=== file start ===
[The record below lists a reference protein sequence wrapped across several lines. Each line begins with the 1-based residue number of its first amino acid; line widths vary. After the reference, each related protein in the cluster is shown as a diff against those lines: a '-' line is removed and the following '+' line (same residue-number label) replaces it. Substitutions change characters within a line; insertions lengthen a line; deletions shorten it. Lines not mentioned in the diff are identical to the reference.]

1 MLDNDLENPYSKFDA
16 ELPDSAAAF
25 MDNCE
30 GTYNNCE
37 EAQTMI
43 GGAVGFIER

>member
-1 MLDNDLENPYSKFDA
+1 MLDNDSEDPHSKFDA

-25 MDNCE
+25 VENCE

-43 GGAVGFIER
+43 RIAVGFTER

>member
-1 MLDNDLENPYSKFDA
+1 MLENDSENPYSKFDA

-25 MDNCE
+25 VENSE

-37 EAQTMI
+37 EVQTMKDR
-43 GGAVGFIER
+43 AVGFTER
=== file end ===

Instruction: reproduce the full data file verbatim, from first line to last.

[The record below lists a reference protein sequence wrapped across several lines. Each line begins with the 1-based residue number of its first amino acid; line widths vary. After the reference, each related protein in the cluster is shown as a diff against those lines: a '-' line is removed and the following '+' line (same residue-number label) replaces it. Substitutions change characters within a line; insertions lengthen a line; deletions shorten it. Lines not mentioned in the diff are identical to the reference.]

1 MLDNDLENPYSKFDA
16 ELPDSAAAF
25 MDNCE
30 GTYNNCE
37 EAQTMI
43 GGAVGFIER

>member
-1 MLDNDLENPYSKFDA
+1 MLDNDSEDPHSKFDA

-25 MDNCE
+25 VENCE

-43 GGAVGFIER
+43 RIAVGFTER

>member
-1 MLDNDLENPYSKFDA
+1 MLENDSENPYSKFDA

-25 MDNCE
+25 VENSE

-37 EAQTMI
+37 EVQTMKDR
-43 GGAVGFIER
+43 AVGFTER